God bless you and all of yours, dear Ember. xoxo

Pen Wilcock said...

Anonymous ~ exactly ~ that thing. I hope all goes well and you enjoy your new role. x

Julie B ~ yes. And the deep wine red; and also a colour, hard to find, called "Indian teal" - a very deep shade of teal. When a dear friend was training as a colour consultant, she 'did' my colours for me, and I came out as a jewel autumn. Daring tones of brilliant strong blue-green and red-orange and gold/mustard suit me best of all. The trouble is, they don't suit my personality. I need the quiet ones. The vibration of the bright colours wears me out. I got a top on eBay recently, at an almost giveaway price from a private seller. In the photos it was that deep, quiet Indian teal. When it came, it was a strong, vibrant peacock blue. Looked brilliant on me, but went straight to the charity shop. I just have to be clothed in quietness, left in peace.
Oh - I wish you could come to our quiet day. It would be perfect to have you there, and you'd love the retreat centre. xx

Deborah said...

My favourite colours to wear are navy blue and white and I'm happiest in a blue skirt and white T-shirt but my T-shirts are also red, pink, emerald, bright blue, denim blue, lilac and burgundy. I do have a yellow T-shirt but I only usually wear it with my green skirt. A couple of mine aren't strictly 'winter' colours but they make me happy :-D

Pen Wilcock said...

Well, that makes sense to me - I have all plain dark bottoms - black skirt or black trousers, and any variation of colour on the top. Do you wear patterns, Deb, or just solid colour? My tops are *all* Evans long-sleeved basic t-shirts - they have crew necks, so are modest, but the kind of low crew that doesn't rise up and grab you round the throat (my profile icon photo shows what I mean). x

Deborah said...

Although predominately solid colours I used to be a bit of a patterned person but nice 80s pretty flowery patterns. I have yet to see patterned fabrics these days that look nice. Most of them are hideous (for clothes, not crafts) So many outfits I see people in I think, 'why on earth did the manufacturer think that was a good choice?!' So I'm totally plain, either Evans or Cotton Traders and I have 3 skirts, a blue cord skirt, a red skirt and that green cotton you sent me. I think I have about 14 T-shirts at the moment...4 of them are white :-D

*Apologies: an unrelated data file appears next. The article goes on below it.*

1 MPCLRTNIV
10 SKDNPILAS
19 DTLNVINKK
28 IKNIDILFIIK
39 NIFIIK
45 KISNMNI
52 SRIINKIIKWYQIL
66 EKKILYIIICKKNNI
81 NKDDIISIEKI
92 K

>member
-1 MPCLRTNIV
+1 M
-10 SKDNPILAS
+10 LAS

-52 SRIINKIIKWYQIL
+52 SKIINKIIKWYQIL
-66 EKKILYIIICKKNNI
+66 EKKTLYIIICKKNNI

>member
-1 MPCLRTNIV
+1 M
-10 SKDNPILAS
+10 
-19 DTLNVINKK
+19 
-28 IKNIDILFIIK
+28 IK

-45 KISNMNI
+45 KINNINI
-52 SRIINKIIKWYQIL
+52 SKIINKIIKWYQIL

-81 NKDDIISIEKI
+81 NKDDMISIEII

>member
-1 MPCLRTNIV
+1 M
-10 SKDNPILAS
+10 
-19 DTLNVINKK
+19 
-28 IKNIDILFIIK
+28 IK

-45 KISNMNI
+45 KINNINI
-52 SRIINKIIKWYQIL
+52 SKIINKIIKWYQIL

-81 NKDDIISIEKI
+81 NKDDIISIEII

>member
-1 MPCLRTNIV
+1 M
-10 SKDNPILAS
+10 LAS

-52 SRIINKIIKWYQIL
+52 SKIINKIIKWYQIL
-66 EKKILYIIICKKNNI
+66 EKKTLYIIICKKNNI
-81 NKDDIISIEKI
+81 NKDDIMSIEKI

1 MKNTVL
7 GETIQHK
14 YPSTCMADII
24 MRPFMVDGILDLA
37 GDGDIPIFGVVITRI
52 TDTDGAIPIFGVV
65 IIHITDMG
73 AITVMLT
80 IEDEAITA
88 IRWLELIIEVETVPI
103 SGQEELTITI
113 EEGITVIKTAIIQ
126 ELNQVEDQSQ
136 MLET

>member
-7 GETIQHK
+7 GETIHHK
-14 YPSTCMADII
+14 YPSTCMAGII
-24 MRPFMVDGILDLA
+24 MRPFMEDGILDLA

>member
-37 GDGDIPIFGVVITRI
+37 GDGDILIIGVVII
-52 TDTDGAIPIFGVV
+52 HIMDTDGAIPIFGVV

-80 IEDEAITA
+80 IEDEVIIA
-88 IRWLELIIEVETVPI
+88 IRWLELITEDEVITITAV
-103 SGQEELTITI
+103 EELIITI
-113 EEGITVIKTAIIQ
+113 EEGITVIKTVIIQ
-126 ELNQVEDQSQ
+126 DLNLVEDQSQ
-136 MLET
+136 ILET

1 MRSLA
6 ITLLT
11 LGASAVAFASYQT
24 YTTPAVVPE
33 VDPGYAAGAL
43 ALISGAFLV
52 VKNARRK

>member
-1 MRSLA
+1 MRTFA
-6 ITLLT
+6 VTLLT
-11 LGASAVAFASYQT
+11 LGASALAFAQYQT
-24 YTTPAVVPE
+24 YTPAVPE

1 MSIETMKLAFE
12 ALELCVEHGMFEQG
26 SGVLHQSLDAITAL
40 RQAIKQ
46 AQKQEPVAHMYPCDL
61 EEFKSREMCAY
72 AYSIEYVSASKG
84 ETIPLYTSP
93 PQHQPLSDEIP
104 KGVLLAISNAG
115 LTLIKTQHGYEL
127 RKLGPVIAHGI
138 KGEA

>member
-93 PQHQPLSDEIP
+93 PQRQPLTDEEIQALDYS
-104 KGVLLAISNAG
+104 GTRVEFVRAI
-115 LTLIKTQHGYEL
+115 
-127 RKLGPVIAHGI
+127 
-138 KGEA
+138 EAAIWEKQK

Pen Wilcock said...

How peaceful. That sounds lovely. x

Rapunzel said...

"Because my clothes-my regular clothes-are the ones I want."

Yes--that is also my feeling exactly!
When I got the boss lady job I needed new clothes, because frankly my little collection of faded dresses I sewed in 2007 do not suit the role of boss lady. Then because I was the boss lady and moved up to working full days five days a week I hadn't time to shop for good fabrics and sew a new set of clothes.
To solve the dilemma I found good seamstresses and ordered some skirts and blouses and jumpers that I can mix and match, and on one level they've served the purpose well enough. They keep me covered decently. But in two years of wearing them they don't feel like me. You'd think I'd have gotten over that, but no.
Consequently I've found some good homespun cloth in quiet colors and begun sewing simple dresses from my old pattern of a decade ago. Two done so far, and I'm awfully happy with them already. When I've gotten the whole lot sewn then all the boughten skirts and blouses can go to the thrift store and be found by someone they suit!!!

I love, love, love to look at pictures of pretty clothes, all colors, all kinds. But my real clothes are the ones I want.

Pen Wilcock said...

Ah ~ cotton homespun ~ the best fabric *ever*. I love it. Send me pics when you've made a dress (you still have my email address?) x

Rapunzel said... I don't have your email address. I have your house address ; )

Pen Wilcock said...

I think I have yours. Oh. No, I can no longer find it. I used to have it.


rebecca said...

Happened to me - again. Just like you described